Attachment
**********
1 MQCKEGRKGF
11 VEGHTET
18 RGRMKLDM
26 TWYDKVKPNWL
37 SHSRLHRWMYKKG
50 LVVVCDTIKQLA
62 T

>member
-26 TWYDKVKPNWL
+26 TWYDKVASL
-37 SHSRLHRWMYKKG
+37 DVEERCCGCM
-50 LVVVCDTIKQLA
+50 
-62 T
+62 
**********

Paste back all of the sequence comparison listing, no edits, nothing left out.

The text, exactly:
1 MQCKEGRKGF
11 VEGHTET
18 RGRMKLDM
26 TWYDKVKPNWL
37 SHSRLHRWMYKKG
50 LVVVCDTIKQLA
62 T

>member
-26 TWYDKVKPNWL
+26 TWYDKVASL
-37 SHSRLHRWMYKKG
+37 DVEERCCGCM
-50 LVVVCDTIKQLA
+50 
-62 T
+62 